The University of British Columbia

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presented by Santa Ono

Michael Pollan

Food, plants and psychedelics: Revolutionary approaches to human health and well-being

This event took place on Monday, February 11, 2019
at the the Orpheum Theatre, (Map)
In partnership with alumni UBC

Media Partner: The Georgia Straight

With support from the BC Centre on Substance Use and the Faculty of Land and Food Systems


About the Talk:

Michael Pollan’s influence on North America’s eating habits cannot be overstated. His examinations into the food industry, nutrition and sustainable agriculture—encapsulated by his exhortation to “Eat food. Not too much. Mostly plants”—sparked a revolution in our attitudes toward food. From supermarket bins proudly displaying local organic produce, to the high-end restaurant putting a gourmet spin on the humble beet, Pollan’s farm-to-fork philosophy has touched us all.

Pollan’s latest work has continued to explore the intersection of humans and nature, with a deep dive into the world of psychedelics. He offers insights into the re-emergence of drugs such as LSD, psilocybin and ayahuasca in the treatment of mental health illness and pain, and his own personal explorations into altered consciousness.

This unique event featured Pollan in conversation with moderators Rickey Yada, Dean of UBC’s Faculty of Land and Food Systems, and Dr. Evan Wood, Executive Director of the BC Centre on Substance Use and UBC Professor of Medicine.

About the Speaker:

A contributing writer to the New York Times Magazine since 1987, Michael Pollan has spent the past 30 years as a writer exploring the interactions of humans and nature. He has written a series of influential and bestselling books that include In Defense of Food: An Eater’s Manifesto (2008) and The Omnivore’s Dilemma: A Natural History of Four Meals (2006), which won a number of awards, among them the California Book Award and the James Bear Award for best food writing.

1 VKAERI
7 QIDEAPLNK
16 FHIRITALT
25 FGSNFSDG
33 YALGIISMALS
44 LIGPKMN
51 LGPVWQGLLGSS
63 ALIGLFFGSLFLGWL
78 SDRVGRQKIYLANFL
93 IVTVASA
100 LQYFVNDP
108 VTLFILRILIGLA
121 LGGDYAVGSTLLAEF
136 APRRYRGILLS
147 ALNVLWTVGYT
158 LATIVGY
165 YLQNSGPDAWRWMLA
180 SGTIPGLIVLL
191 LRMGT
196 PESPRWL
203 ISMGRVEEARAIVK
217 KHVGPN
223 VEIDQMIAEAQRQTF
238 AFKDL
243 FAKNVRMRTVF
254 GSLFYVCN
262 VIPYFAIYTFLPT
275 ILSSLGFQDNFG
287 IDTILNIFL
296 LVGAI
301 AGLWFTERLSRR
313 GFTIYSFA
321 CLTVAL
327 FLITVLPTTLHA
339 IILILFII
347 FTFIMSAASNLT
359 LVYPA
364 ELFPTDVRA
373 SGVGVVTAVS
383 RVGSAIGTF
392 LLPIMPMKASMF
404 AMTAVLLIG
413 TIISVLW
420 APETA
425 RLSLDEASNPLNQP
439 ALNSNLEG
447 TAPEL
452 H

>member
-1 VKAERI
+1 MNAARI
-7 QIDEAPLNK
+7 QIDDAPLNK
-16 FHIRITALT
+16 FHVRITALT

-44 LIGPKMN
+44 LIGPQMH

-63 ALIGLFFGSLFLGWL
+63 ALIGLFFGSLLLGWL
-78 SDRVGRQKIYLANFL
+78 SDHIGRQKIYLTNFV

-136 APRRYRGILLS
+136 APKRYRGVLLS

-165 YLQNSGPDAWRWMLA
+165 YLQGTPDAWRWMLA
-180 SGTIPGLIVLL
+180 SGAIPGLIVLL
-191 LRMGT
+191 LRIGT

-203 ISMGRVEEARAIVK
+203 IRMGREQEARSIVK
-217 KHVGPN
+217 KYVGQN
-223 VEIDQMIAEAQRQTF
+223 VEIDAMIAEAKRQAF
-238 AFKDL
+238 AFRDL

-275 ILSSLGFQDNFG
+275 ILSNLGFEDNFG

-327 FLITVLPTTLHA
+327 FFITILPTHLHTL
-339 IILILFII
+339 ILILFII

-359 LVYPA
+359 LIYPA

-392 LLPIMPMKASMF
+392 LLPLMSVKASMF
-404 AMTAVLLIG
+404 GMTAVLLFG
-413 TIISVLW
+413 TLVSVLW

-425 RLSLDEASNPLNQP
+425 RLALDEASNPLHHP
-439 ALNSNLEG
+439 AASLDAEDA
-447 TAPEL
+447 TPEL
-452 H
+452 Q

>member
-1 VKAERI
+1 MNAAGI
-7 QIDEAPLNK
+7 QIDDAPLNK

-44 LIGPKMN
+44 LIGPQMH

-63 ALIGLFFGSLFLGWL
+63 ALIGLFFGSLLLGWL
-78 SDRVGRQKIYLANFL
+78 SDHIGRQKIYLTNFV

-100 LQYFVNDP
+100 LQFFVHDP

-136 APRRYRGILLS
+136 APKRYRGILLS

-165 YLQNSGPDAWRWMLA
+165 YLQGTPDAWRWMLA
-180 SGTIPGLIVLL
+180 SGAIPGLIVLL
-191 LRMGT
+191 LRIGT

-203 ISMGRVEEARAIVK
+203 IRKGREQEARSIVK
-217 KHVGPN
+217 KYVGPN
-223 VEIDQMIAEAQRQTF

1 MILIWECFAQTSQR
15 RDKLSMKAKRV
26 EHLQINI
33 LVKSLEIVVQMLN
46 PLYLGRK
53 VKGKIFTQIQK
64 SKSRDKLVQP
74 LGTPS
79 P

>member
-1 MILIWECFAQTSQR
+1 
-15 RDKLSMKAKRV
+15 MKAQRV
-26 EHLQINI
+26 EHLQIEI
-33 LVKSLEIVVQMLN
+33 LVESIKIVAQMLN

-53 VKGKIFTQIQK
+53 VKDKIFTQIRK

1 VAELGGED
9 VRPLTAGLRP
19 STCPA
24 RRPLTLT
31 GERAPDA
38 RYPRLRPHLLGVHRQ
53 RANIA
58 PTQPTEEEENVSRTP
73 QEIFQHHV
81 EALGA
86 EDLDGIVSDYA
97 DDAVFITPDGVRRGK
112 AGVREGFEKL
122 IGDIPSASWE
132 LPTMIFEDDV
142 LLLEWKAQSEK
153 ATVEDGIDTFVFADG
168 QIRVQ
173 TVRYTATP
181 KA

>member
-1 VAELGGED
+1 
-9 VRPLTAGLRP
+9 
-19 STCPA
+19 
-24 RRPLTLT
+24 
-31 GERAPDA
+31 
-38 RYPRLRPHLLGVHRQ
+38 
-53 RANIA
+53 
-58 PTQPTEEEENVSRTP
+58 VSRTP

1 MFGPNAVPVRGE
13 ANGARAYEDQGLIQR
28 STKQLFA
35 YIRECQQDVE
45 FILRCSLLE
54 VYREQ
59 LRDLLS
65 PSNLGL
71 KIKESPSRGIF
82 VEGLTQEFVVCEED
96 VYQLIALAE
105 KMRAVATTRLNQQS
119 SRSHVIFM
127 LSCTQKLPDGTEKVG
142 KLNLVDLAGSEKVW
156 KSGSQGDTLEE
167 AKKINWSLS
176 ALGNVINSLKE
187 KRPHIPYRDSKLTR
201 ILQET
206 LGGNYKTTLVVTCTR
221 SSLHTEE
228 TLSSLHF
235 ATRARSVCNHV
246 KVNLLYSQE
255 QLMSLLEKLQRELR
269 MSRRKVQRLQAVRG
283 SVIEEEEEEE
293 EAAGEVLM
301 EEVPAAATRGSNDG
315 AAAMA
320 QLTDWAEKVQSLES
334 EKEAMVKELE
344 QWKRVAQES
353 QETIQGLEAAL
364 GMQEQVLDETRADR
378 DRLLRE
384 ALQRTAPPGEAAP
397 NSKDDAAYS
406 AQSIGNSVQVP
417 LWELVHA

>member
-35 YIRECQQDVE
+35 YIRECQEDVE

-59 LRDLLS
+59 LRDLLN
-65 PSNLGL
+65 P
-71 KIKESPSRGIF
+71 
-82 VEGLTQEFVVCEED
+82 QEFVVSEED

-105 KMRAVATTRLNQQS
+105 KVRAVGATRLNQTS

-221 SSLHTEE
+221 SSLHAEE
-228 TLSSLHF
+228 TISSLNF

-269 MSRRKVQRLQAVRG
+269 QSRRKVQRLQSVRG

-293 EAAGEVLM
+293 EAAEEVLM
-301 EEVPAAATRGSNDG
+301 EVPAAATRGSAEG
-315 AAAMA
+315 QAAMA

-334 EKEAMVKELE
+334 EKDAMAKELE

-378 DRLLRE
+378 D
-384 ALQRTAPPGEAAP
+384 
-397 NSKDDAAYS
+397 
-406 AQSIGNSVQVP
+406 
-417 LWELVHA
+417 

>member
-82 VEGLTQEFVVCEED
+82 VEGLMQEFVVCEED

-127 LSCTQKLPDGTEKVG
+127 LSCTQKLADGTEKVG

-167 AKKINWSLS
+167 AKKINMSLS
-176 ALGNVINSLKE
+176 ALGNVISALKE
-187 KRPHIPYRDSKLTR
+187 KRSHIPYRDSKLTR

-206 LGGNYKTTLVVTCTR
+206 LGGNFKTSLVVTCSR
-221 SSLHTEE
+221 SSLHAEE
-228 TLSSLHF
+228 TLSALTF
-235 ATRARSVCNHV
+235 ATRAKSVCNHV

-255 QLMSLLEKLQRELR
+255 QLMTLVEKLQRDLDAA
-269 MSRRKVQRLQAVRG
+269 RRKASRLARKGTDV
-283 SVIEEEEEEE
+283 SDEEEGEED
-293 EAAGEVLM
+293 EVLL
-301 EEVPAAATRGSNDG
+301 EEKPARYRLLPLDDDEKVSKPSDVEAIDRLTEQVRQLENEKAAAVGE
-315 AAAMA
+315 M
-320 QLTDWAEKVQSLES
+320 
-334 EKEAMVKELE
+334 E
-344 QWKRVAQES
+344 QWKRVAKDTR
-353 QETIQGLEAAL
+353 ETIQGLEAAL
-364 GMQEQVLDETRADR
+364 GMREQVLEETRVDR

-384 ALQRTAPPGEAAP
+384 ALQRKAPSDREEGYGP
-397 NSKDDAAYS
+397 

His latest book, How to Change Your Mind, immediately claimed the top spot on the New York Times list when it hit bookshelves this past May. Both deeply personal and rigorously science-based, it is an investigation into the power of psychedelics to treat and comfort those who struggling with mental illness, terminal disease and emotional pain.

In addition to writing, Pollan has appeared in a number of documentaries, including the Academy Award-nominated Food Inc. In 2003, he was appointed the John S. and Janes L. Knight Professor of Journalism at UC Berkeley’s Graduate School of Journalism and the director of the Knight Program in Science and Environmental Journalism. Since 2017, he has been Professor of the Practice of Non-Fiction at Harvard University.

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